Nostalgia is a Hell of a Drug

Notes from Andy in 2017 –

This made its way online on August 23rd 2012, and is the first piece I wrote that had anything to do with horror. I have resisted the urge to edit it to within an inch of its life, even though the writing style is a bit rough and ready compared to what I aim for now, and the “peace out” ending makes me cringe. All I have done is italicize the text in the parentheses, add in some links, and perform some other minor editorial tweaks and corrections, and I hope you’ll agree that my writing has improved over the last five years.

Some more recent history and notes for those not from the UK:

Where the shop used to be in my hometown is now a very nice kebab place, but I now live several thousand miles away from it. LA Nails is also still there, as far as I know, and still stinks of nail polish remover. The British movie classification system in the 90s was as follows: we had U for Universal, PG for Parental Guidance, and then 15 and 18 for respective ages to rent/buy. Another rating, 12, came to be around 2002. ChoicesUK, as the name suggests, never made it to North America. PWOT, short for Pointless Waste of Time, is the web forum of Cracked.com.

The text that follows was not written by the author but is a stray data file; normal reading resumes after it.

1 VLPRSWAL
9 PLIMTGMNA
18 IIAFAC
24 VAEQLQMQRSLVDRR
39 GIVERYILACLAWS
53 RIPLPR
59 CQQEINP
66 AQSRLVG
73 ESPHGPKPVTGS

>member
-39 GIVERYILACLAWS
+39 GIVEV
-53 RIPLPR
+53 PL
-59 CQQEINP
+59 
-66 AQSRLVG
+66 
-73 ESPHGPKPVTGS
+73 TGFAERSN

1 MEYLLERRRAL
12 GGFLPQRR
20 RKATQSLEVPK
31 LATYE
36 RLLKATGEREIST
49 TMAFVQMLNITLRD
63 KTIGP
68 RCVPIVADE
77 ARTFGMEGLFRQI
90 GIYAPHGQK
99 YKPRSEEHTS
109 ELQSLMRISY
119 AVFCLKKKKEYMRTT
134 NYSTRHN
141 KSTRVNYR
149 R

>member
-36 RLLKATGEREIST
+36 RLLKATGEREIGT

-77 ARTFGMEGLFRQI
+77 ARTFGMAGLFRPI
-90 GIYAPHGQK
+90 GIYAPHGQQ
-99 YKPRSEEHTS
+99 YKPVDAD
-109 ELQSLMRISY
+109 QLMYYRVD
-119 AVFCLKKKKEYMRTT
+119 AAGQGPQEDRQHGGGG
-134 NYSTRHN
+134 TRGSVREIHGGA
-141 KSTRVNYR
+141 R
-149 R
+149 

I have yet to re-watch Alien Cargo.

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This is a bit more personal than the last couple, so bear with me.

Last night, I watched a movie for the second time called Alien Cargo. It starred the cinematic giants of Jason London (of Dazed and Confused fame) and Missy Crider (who apparently was in Mulholland Drive, but I don’t remember, mainly due to messily removing memories of that film with an ice pick). It has a 5.5 rating on IMDb, and is Unrated on Rotten Tomatoes. It also has a terrible, terrible title. So why did I watch this?

A little history. I have lived in the town where I currently live for virtually my entire life. Stuff’s come and stuff’s gone, and to be honest I’ve never been that attached to most of it, with two exceptions. One was a shop called 1st Compute, a brilliant emporium of all things game-related run by one of those omnipotent shop-holders who know all release dates ever, and if you’re a regular will sell you stuff without asking your age. It disappeared one summer when I was at university. To pour acid into the wound it is now called LA Nails and stinks of nail varnish remover. This is what I think of when people online complain about remakes and reboots doing unspeakable things to their childhoods. This was much worse and much more personal than that.

The second was the video rental store, ChoicesUK. You may remember them as a competitor to Blockbuster that went into administration and all but vanished in 2007. The store that they occupied here is still empty five years later.